no desire to have my broker’s license suspended. With that out of the way, off we go. The plaintiffs in Sitzer/Burnett are over 500,000 homeowners in Missouri. They collectively alleged that the four national brokerage firms unfairly inflated the commission rate charged to this group in conjunction with the sale of their homes. Also named in the suit was the National Association of Realtors (NAR), as all of these firms are members (known as


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Realtors) of this trade group. Two of the national brokerage firms chose to settle outside of court but the other two and NAR elected to go to trial. To fully understand the plaintiff’s position, we need to dig a little deeper. There is a code of ethics associated with being a Realtor and one of these is known as the Participation Rule. This includes an obligation to share a portion of the commission that is received by the seller’s agent with an agent that is representing the interests of the buyer. The amount of the fee available to the buyer’s agent must be disclosed if the property is listed by the seller’s agent on their local multiple listing service (MLS). There are approximately 500 MLSs nationwide, with each typically maintained and administrated by a local or regional board of Realtors that ultimately roll up to the NAR. The homeowners argued that the commissions charged were unfairly inflated as a result of the seller’s brokerage firm being associated with NAR, who mandate that a portion of the fee be shared with the buyer’s agent in order for the property to be listed on the local MLS. If you are hearing about this for the first time, you may be scratching your head a bit. But it didn’t take long for the judicial system to scratch their heads, as the jury not only quickly found for the plaintiff but granted an initial award of $1.78 billion. And, pending the judge’s decision, not only could this amount triple but the current practice related to commission sharing could either be modified or completely banished. Hundreds of similar cases were immediately filed in courtrooms across the country within days of this decision, with associated alleged damages spiraling into the hundreds of billions of dollars. Many of you reading this may be thinking that this could have a longterm impact on the residential sector but think the commercial sector is insulated because it’s different. There are several key factors that make me say “not so fast.” First, while the nuances, motivations and drivers of the residential and commercial sectors have many differences, there is but one type of real estate license in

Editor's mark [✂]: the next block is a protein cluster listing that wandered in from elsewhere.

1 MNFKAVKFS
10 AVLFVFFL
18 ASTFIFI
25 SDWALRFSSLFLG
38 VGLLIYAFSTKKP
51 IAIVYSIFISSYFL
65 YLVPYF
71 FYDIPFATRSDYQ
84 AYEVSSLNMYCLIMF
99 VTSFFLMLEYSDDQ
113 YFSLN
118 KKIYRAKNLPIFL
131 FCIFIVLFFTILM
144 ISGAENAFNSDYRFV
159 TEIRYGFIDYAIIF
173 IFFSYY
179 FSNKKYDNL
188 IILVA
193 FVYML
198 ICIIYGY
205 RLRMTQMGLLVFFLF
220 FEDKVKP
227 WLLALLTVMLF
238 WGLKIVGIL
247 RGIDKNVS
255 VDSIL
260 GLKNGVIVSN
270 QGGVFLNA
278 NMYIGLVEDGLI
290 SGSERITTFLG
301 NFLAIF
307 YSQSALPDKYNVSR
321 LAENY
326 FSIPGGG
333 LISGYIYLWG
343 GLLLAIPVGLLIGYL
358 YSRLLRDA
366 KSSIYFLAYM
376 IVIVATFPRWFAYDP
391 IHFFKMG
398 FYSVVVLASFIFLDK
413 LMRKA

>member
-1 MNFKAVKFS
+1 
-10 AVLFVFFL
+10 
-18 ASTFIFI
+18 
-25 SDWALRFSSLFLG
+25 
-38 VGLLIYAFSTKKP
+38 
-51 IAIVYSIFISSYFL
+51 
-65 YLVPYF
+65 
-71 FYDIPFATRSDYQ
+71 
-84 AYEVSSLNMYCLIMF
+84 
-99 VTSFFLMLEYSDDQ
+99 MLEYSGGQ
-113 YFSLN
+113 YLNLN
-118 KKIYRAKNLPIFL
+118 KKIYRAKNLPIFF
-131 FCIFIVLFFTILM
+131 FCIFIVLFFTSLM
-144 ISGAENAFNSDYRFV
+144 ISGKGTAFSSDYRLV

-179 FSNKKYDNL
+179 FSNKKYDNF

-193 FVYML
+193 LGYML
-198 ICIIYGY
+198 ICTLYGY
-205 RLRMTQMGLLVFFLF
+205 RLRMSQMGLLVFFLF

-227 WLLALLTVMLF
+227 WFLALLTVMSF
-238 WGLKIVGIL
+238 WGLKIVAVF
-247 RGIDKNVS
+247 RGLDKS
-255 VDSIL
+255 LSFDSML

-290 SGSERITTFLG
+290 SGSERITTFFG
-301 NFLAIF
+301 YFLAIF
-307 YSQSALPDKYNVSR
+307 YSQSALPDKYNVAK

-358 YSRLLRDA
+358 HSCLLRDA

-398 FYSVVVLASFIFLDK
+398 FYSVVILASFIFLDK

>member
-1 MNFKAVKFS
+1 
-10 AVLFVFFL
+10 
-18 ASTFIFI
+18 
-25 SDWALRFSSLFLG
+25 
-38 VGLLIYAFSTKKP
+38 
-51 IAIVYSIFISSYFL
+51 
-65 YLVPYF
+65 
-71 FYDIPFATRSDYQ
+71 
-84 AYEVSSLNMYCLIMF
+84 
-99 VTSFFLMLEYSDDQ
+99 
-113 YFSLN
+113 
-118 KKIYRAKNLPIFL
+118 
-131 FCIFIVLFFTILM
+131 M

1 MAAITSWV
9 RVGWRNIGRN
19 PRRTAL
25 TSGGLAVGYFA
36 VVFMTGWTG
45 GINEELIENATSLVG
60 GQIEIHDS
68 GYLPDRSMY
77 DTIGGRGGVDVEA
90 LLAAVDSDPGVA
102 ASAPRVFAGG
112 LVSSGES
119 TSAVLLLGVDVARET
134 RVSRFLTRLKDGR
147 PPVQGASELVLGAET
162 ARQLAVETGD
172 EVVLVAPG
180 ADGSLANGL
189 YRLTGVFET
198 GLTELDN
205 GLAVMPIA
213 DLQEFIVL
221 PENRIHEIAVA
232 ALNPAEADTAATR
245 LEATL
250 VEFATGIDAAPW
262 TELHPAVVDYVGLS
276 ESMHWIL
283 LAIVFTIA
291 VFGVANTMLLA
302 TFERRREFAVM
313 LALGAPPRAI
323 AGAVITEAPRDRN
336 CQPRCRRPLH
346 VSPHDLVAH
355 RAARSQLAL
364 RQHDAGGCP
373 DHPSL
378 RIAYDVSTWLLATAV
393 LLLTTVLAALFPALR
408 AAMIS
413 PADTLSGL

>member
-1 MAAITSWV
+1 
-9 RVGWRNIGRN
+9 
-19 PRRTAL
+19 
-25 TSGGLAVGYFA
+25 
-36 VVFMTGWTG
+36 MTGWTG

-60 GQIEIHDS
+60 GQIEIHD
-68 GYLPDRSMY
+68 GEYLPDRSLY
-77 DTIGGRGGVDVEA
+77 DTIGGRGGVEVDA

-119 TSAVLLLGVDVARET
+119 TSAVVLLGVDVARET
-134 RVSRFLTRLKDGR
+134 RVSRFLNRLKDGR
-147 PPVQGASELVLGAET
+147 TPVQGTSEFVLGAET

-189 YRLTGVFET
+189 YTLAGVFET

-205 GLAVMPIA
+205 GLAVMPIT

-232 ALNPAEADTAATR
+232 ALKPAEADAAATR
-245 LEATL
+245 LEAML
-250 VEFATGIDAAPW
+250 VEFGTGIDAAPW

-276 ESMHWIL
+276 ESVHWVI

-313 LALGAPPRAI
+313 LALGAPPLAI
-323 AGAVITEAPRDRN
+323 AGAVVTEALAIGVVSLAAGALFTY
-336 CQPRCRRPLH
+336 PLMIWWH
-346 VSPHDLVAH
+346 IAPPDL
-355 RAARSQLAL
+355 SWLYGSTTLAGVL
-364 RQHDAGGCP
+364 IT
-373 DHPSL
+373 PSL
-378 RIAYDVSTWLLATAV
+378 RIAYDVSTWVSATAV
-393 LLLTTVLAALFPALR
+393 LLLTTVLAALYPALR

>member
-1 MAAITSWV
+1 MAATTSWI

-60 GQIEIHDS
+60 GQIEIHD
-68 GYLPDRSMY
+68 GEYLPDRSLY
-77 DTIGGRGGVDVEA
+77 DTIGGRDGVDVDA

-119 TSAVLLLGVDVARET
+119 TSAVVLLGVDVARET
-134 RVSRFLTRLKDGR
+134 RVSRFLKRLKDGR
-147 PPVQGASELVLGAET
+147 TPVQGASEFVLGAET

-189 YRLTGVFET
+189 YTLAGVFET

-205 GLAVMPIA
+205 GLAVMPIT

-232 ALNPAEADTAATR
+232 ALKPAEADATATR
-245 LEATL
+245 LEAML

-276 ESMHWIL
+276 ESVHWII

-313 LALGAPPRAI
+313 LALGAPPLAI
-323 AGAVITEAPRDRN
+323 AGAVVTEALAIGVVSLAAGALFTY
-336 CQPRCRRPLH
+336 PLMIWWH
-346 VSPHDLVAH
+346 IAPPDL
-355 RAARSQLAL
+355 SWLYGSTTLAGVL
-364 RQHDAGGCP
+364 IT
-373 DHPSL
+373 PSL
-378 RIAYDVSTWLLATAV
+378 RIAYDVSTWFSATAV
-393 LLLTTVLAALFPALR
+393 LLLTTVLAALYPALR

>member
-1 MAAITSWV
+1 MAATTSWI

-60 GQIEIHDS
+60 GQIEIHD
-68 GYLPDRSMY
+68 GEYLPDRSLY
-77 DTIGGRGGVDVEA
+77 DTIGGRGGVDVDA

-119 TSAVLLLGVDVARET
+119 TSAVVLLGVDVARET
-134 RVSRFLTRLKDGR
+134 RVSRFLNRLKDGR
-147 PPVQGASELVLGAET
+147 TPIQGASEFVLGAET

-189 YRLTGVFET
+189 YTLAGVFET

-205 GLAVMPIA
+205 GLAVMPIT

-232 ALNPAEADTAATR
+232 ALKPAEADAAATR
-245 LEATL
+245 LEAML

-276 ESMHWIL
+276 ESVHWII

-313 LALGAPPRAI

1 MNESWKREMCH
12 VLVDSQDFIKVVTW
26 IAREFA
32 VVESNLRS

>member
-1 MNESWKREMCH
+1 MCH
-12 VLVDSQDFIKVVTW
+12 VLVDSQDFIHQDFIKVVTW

What I C @ PVC REMEMBER WHEN? At the end of last year, Twinsburg Office Park was sold for $8.25 million or $49 per square foot. This two-building, 168,000-square-foot campus was at one time the headquarters for Things Remembered. PepsiCo, Inc. is the new owner. –AP most states, including Ohio. It doesn’t matter if an agent only sells houses or only leases office buildings – everyone holds the same real estate license. Second, membership in the NAR is much less widespread amongst firms that focus on the commercial sector. But the two leading trade associations in the commercial real estate sector, the Society of Office and Industrial Realtors (SIOR) and the Certified Commercial Investment Member (CCIM) Institute are both affiliated organizations of the NAR. And third, participation in the local MLS is also much less widespread among firms focused on the commercial sector. But the practice of the seller’s agent sharing their fee with the buyer’s agent is just as common in the commercial sector as it is in the residential sector. If you think that lease transactions are different, think again as it

too follows this same practice, with the landlord’s agent sharing the fee with the tenant’s agent. Remember, this was a primary allegation of the plaintiffs in the Sitzer/Burnett case – the amount of the fee that was paid by the seller was unnecessarily increased as a direct result of the seller’s agent sharing it with the buyer’s agent. The defendants in the Sitzer/Burnett case are in the process of appealing the decision and it will take months if not years for the full impact of the Sitzer/ Barnett case to play out. But to my thinking, the quick and decisive initial verdict speaks volumes of the public sentiment and ultimately where the current fee-sharing arrangement may be heading. And it’s not going to just be isolated to the residential sector. Years ago, one of my real estate Yodas characterized the real estate brokerage industry as “the last of the wild west.” Only time will tell if these real estate cowboys are riding into the sunset. Alec Pacella, CCIM, president at NAI Pleasant Valley, can be reached by phone at 216-4550925 or by email at You can connect with him at alecpacellaccim or subscribe to his youtube channel; What I C at PVC.